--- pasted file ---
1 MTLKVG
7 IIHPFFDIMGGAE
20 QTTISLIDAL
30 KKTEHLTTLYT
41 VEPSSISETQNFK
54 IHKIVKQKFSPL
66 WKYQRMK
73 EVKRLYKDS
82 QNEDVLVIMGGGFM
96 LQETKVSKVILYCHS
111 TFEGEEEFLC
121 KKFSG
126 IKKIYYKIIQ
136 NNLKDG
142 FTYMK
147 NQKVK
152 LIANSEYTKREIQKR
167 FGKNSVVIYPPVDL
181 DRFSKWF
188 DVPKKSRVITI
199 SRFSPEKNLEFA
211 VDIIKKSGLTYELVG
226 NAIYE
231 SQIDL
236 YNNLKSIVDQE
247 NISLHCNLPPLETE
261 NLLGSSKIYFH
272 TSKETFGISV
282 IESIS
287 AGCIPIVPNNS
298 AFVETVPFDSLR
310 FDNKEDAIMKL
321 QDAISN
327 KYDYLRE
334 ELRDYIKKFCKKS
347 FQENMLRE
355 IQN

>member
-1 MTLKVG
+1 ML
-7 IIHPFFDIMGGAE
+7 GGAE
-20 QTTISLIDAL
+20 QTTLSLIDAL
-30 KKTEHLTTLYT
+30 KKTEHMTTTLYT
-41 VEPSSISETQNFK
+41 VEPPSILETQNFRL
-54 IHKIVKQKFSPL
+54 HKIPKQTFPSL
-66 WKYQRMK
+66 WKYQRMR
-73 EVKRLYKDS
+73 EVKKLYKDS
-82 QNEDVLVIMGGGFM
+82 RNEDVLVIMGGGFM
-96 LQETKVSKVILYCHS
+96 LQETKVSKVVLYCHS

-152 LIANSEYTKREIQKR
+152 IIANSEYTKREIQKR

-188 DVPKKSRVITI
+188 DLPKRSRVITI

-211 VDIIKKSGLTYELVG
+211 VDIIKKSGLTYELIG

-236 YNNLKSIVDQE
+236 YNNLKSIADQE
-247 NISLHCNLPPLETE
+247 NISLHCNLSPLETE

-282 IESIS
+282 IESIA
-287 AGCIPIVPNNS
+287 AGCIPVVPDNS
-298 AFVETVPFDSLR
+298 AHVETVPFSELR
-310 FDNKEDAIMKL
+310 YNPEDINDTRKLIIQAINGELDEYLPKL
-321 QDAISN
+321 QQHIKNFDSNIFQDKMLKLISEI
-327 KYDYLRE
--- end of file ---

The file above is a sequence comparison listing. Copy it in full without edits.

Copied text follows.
1 MTLKVG
7 IIHPFFDIMGGAE
20 QTTISLIDAL
30 KKTEHLTTLYT
41 VEPSSISETQNFK
54 IHKIVKQKFSPL
66 WKYQRMK
73 EVKRLYKDS
82 QNEDVLVIMGGGFM
96 LQETKVSKVILYCHS
111 TFEGEEEFLC
121 KKFSG
126 IKKIYYKIIQ
136 NNLKDG
142 FTYMK
147 NQKVK
152 LIANSEYTKREIQKR
167 FGKNSVVIYPPVDL
181 DRFSKWF
188 DVPKKSRVITI
199 SRFSPEKNLEFA
211 VDIIKKSGLTYELVG
226 NAIYE
231 SQIDL
236 YNNLKSIVDQE
247 NISLHCNLPPLETE
261 NLLGSSKIYFH
272 TSKETFGISV
282 IESIS
287 AGCIPIVPNNS
298 AFVETVPFDSLR
310 FDNKEDAIMKL
321 QDAISN
327 KYDYLRE
334 ELRDYIKKFCKKS
347 FQENMLRE
355 IQN

>member
-1 MTLKVG
+1 ML
-7 IIHPFFDIMGGAE
+7 GGAE
-20 QTTISLIDAL
+20 QTTLSLIDAL
-30 KKTEHLTTLYT
+30 KKTEHMTTTLYT
-41 VEPSSISETQNFK
+41 VEPPSILETQNFRL
-54 IHKIVKQKFSPL
+54 HKIPKQTFPSL
-66 WKYQRMK
+66 WKYQRMR
-73 EVKRLYKDS
+73 EVKKLYKDS
-82 QNEDVLVIMGGGFM
+82 RNEDVLVIMGGGFM
-96 LQETKVSKVILYCHS
+96 LQETKVSKVVLYCHS

-152 LIANSEYTKREIQKR
+152 IIANSEYTKREIQKR

-188 DVPKKSRVITI
+188 DLPKRSRVITI

-211 VDIIKKSGLTYELVG
+211 VDIIKKSGLTYELIG

-236 YNNLKSIVDQE
+236 YNNLKSIADQE
-247 NISLHCNLPPLETE
+247 NISLHCNLSPLETE

-282 IESIS
+282 IESIA
-287 AGCIPIVPNNS
+287 AGCIPVVPDNS
-298 AFVETVPFDSLR
+298 AHVETVPFSELR
-310 FDNKEDAIMKL
+310 YNPEDINDTRKLIIQAINGELDEYLPKL
-321 QDAISN
+321 QQHIKNFDSNIFQDKMLKLISEI
-327 KYDYLRE